Wednesday, April 9, 2014

The Night Tourist by Katherine Marsh

Jack Perdu, a shy, ninth grade classics prodigy, lives with his father at Yale University. When he suffers a near fatal accident, Jack's father sends him to see a mysterious doctor in New York City--a place Jack hasn't been since his mother died there eight years ago. In New York, Jack meets a girl named Euri who leads him into the city's Underworld, a place where those who died in New York reside until they are ready to move on. This, Jack believes, is a chance to see his mother again. But as secrets about Euri's past are revealed, so are the true reasons for Jack's visit to the Underworld.
(www.amazon.com)



Wow.  I was shocked when I read this book.  I walked to the library and picked out the first book that caught my eye.  Naturally, it was The Night Tourist.  I actually read it expecting to have to put it down due to language, sensuality, or something.  But no!  I was pleasantly surprised and was able to finish and enjoy it.  I even managed to convince my sister to read it (huge Brownie points for that).  There is so much fun stuff about this book that I'll let you find it for yourself and I'll highlight the bad stuff for you here.
There are a very few uses of d--- and h--- and a few uses of 'oh my god'.  The subject matter rates this book at ages 14+.  A girl commits suicide and tells how she jumped in front of a train.  Death is a very common subject, always in the back of the mind.  It is treated lightly most of the time but might be frightening or disturbing to younger readers.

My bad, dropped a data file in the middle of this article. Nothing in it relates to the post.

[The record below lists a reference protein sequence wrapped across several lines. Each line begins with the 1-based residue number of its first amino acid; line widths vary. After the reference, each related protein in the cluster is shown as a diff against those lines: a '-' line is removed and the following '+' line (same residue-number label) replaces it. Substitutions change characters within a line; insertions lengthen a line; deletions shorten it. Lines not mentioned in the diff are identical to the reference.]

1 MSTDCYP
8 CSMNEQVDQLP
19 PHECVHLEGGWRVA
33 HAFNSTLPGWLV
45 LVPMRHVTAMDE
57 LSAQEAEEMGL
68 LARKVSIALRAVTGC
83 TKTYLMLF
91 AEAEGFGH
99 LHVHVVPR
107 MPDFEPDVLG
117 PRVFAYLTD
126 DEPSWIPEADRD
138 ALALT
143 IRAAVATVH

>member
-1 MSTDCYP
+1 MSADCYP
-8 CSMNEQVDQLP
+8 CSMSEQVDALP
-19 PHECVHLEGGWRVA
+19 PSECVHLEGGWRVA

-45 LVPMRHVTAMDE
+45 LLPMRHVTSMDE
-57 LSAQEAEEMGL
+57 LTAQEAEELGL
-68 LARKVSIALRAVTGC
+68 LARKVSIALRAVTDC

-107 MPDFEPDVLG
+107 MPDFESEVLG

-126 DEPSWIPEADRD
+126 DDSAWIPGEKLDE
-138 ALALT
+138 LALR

The Night Tourist isn't a complicated read; it's what my mom would call "fluff" because it doesn't cause a whole lot of thought.  This makes it ideal for younger readers.  However, the subject matter of death and suicide curbs the audience at age 14.  I recommend mature readers who are looking for a break from school literature.  Enjoy!!!
Happy reading!
~Thalia

Sunday, March 30, 2014

When You Reach Me by Rebecca Stead

By sixth grade, Miranda and her best friend, Sal, know how to navigate their New York City neighborhood. They know where it's safe to go, and they know who to avoid. Like the crazy guy on the corner.

But things start to unravel. Sal gets punched by a kid on the street for what seems like no reason, and he shuts Miranda out of his life. The apartment key that Miranda's mom keeps hidden for emergencies is stolen. And then a mysterious note arrives, scrawled on a tiny slip of paper. The notes keep coming, and Miranda slowly realizes that whoever is leaving them knows things no one should know. Each message brings her closer to believing that only she can prevent a tragic death. Until the final note makes her think she's too late.  (www.amazon.com)



This was quite the shocker when it comes to books.  My younger sister was recommended to read this and so, being the book lover that I am, I naturally picked it up to read a few pages and get the feel of the story.  Despite the language being written for younger audiences, I was immediately intrigued.  The plot is complicated and much more complex than I would expect a sixth or seventh grader to grasp.  I finished it within a day and was extremely pleased with the finale.  If you are in need of an excellent quick read, find the nearest copy of When You Reach Me.
There may be a few uses of "oh my god" or the like.  I don't remember every use of the phrase and so I will throw out a general warning but don't promise there are uses.
There is reference to murder and accidents such as car accidents.  One character is killed when a truck hits him although there is no graphic gore.  Another character is punched in the stomach and repeatedly kicked while lying on the ground.
A woman is left by her husband and has a boyfriend.  There is no sensuality and everything is handled nicely.
Again, I was rather surprised to find such a complex and compelling story within a children's book.  I thoroughly enjoyed it and hope you do too!!!
Happy reading!
~Thalia